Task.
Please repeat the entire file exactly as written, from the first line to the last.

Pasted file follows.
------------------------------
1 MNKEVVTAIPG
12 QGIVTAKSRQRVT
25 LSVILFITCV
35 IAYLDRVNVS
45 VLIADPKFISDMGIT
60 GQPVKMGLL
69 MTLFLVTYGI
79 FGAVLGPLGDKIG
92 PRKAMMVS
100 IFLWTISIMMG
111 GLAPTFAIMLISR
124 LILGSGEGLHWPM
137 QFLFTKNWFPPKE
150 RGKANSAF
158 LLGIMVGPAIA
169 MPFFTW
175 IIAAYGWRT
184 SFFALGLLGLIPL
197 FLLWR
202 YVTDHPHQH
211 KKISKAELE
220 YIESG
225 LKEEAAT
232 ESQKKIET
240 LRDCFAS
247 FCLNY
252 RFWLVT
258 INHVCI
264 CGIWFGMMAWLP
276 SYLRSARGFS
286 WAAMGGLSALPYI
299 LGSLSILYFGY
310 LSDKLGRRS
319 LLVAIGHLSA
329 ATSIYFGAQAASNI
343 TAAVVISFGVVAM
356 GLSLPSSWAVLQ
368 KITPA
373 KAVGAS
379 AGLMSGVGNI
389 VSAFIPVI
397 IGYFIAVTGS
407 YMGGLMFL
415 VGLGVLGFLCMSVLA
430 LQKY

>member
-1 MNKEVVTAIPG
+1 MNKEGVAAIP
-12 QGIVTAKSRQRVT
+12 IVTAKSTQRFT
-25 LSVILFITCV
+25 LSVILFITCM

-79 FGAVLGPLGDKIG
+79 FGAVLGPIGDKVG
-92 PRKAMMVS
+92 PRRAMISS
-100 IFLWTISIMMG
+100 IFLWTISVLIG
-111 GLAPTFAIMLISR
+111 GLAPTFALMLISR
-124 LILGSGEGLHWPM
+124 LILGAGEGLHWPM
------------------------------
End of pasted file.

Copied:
1 MNKEVVTAIPG
12 QGIVTAKSRQRVT
25 LSVILFITCV
35 IAYLDRVNVS
45 VLIADPKFISDMGIT
60 GQPVKMGLL
69 MTLFLVTYGI
79 FGAVLGPLGDKIG
92 PRKAMMVS
100 IFLWTISIMMG
111 GLAPTFAIMLISR
124 LILGSGEGLHWPM
137 QFLFTKNWFPPKE
150 RGKANSAF
158 LLGIMVGPAIA
169 MPFFTW
175 IIAAYGWRT
184 SFFALGLLGLIPL
197 FLLWR
202 YVTDHPHQH
211 KKISKAELE
220 YIESG
225 LKEEAAT
232 ESQKKIET
240 LRDCFAS
247 FCLNY
252 RFWLVT
258 INHVCI
264 CGIWFGMMAWLP
276 SYLRSARGFS
286 WAAMGGLSALPYI
299 LGSLSILYFGY
310 LSDKLGRRS
319 LLVAIGHLSA
329 ATSIYFGAQAASNI
343 TAAVVISFGVVAM
356 GLSLPSSWAVLQ
368 KITPA
373 KAVGAS
379 AGLMSGVGNI
389 VSAFIPVI
397 IGYFIAVTGS
407 YMGGLMFL
415 VGLGVLGFLCMSVLA
430 LQKY

>member
-1 MNKEVVTAIPG
+1 MNKEGVAAIP
-12 QGIVTAKSRQRVT
+12 IVTAKSTQRFT
-25 LSVILFITCV
+25 LSVILFITCM

-79 FGAVLGPLGDKIG
+79 FGAVLGPIGDKVG
-92 PRKAMMVS
+92 PRRAMISS
-100 IFLWTISIMMG
+100 IFLWTISVLIG
-111 GLAPTFAIMLISR
+111 GLAPTFALMLISR
-124 LILGSGEGLHWPM
+124 LILGAGEGLHWPM